Quality Over Quantity in TV

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NBC’s Debacle Machine-Or Give Shows a Chance

Once the home of the new, fresh and exciting ER, NBC as of about ten years ago has gone stale in the realm of hour long drama. Even the venerable “Must-See-TV” has disintegrated into “Must-See-9:00p.m.-Thursday-TV.” It really seems like the attitude with the entertainment brass is to produce shows that deserve a lot more script tightening. What inevitably happens however is they throw a ton of production budget at an unprepared show, move it around the schedule wildly to see if they can grab an audience and then dump it before it builds anything more than a cult following.

Case in point, Freaks and Geeks. Clearly the network thought is was getting the new Wonder Years. What they got was an edgy, pointedly funny, nerdfest. It was too specific for a large audience to pick up on as quickly as the NBC needed it to, so they axed it. If they had used the same logic with another quirky, specific show we would have lost Seinfeld before the third episode. Only in the second and third season, did Seinfeld get some traction. But that was the old NBC model–wait and give a show with a good script time to prove itself and the ratings will come.

Now lets see where we are this season. We have a show called Knight Rider, which is NBC’s attempt to revive another kitchy show from the early eighties a la Bionic Woman from last season. Both of these shows were favorites of mine when i was growing up and I liked them for their action, yes, but more for their kitch value and suspension of disbelief. They didn’t take themselves too seriously. Ok maybe Hasselhoff did, but that was worth making fun of at least. These remakes however strip the fun from the shows and replace it with too earnest characters in far too many explosion filled action sequences. It doesn’t work. Who is buying it?

Antoher show I was hoping to like was My Own Worst Enemy. This show was greenlit without a pilot, which means that they were relying on the pitch form the producers and the casting of veteran film actor Christian Slater. I wish they had produced the pilot because a lot of the nuance this show lacks would have been discovered in that process, I am sure. Now, this show has some great sequences and a surprisingly good performance from comedian Mike O’Malley as Slater’s colleague, best friend and fellow covert agaent. The glitz that NBC has given this show, has done little to the give heart they also failed to give to the Bionic Woman. What they don’t seem to realize is that what you have to concentrate on are moments. In action dramas it is the poignant moments that pave the way for suspension of disbelief and allow the viewer to forgive plot incongruities. That doesn’t happen in Bionic Woman and as yet hasn’t happen on My Own Worst Enemy. I’m still watching and waiting, but not for long fellas.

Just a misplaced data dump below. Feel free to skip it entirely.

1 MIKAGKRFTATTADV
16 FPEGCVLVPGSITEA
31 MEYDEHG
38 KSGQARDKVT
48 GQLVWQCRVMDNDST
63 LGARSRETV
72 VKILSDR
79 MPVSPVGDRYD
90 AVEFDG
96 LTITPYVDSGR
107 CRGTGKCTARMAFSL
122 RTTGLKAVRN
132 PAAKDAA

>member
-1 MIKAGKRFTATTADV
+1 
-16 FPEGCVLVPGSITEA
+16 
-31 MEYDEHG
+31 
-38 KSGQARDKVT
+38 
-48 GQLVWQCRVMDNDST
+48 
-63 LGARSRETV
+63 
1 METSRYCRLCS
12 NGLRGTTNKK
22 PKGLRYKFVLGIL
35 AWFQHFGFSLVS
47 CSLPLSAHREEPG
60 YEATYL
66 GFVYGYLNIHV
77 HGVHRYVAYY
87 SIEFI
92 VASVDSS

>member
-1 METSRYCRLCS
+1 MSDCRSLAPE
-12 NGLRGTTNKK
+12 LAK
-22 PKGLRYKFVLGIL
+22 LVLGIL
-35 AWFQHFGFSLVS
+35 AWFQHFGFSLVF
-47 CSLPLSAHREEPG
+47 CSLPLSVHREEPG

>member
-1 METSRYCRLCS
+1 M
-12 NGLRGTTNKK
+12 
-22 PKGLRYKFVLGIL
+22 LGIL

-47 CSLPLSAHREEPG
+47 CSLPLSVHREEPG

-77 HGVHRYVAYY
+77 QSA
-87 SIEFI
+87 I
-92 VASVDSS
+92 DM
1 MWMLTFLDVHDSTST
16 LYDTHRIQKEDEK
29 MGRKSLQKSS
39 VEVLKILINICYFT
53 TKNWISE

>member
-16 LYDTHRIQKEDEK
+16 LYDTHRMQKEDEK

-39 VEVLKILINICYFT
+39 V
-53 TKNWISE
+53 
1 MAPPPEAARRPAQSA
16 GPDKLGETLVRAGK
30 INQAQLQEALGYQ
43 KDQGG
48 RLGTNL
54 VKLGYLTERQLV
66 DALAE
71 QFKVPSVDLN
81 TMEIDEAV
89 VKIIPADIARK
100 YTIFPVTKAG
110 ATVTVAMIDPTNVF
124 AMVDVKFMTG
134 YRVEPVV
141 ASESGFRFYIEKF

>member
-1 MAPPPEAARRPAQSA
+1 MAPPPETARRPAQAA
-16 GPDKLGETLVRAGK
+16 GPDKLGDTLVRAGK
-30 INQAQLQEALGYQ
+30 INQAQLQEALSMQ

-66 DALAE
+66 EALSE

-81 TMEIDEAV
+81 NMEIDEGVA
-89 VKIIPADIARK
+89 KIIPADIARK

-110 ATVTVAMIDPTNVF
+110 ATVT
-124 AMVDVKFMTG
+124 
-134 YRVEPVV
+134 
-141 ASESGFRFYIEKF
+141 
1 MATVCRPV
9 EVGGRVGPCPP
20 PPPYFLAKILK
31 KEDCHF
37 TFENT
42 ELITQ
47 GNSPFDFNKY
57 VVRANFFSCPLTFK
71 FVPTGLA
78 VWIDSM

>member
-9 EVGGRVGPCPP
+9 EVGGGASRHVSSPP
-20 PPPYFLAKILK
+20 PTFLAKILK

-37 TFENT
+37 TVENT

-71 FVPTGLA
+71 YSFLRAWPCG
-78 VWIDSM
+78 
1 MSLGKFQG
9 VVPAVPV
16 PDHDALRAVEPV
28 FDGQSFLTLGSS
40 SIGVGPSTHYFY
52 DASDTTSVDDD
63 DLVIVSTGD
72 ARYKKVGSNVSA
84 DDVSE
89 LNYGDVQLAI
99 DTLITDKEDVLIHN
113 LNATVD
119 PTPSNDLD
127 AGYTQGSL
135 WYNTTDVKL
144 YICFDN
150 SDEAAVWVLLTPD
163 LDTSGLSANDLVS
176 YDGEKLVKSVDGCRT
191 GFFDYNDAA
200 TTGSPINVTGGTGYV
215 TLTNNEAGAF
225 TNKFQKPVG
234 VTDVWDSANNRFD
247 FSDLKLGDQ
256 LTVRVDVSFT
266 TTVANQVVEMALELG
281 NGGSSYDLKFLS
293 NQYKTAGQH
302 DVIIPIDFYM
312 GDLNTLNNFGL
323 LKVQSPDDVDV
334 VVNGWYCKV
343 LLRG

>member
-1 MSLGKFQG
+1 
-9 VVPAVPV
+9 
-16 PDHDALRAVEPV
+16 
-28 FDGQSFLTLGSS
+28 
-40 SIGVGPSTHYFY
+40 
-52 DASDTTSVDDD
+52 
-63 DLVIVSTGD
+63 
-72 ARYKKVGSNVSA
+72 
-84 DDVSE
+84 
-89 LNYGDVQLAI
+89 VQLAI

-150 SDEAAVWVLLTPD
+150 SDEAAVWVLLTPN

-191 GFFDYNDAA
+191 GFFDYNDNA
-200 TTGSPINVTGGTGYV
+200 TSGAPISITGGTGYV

Last season, forgotten amid the writers strike, but more likely the schedule juggling was a show that did accomplish this. It was called Journeyman and even though it was another recycled premise, that of Quantum Leap as a man unwillingly transported back and forth in time putting things right, it worked. It worked because it had grit and developed relationships between sympathetic characters. I haven’t seen an episode yet, but ABC has co-opted the premise once more with the new Life On Mars. We’ll see if they give that gripping, but oft canceled premise a chance.

October 28, 2008 Posted by | Entertainment, Television | , , , , , , , , , , , , , , | 2 Comments

Mad Men-Or Why Can’t I Stop Watching?

As an insomniac I have a lot of late night hours to kill and if I find a show that grabs me, like The Wire did, I will download and watch the entire series 3 episodes per day until the series is exhausted. Mad Men is one of those shows. I resisted watching at first because I thought it would be another Wonder Years. Not that that was a bad thing… Oh Winnie Cooper. But a period series done badly can be a really bad thing…like The Wonder Years season 4.

The overwhelming critical accolades and the good word of mouth convinced me to give ‘er a go. So I downloaded the first episode and haven’t looked back since. Each character has been brought to life with the loving care of a parent, the scrutinty of an FBI background check and the honesty of my mom in confession.

Don Draper, played subltly by Jon Hamm appears at first glance to be the Every-executive and out of touch dad of the sixties. He is perfectly groomed and rugged in appearance, but just look below the surface and wonder why he drinks and smokes so much. Elisabeth Moss plays Peggy Olsen, Draper’s new “girl friday.” She is cute and demure and is eager, but she is also sad, needy and strong.

A friend of mine told me she wouldn’t watch the show because of how sexist it is. That is true to a point. Under all of the “coffee, tea or me” and 10 feet thick glass ceiling is the reason the sixties had to exist and why they surely had to evolve and end.

The behaviour of these characters is something short of watching a train wreck, they are flawed and funny and all kinds of interesting. You get invested in all of the supporting players too. The struggle to make it in a cut-throat business and the generational influence of the older and younger generations on the middle-aged Draper.

Anyway, this is the kind of show I was desperate for in the mid-90’s and am so glad to have now. It is one of the most well-rounded shows I have had the pleasure to watch and when I am caught up with the most current episodes in season 2, I think I may need to start smoking again, because I am soaking up so much nicotine from the screen.

October 9, 2008 Posted by | Entertainment, Television | , , , , | 2 Comments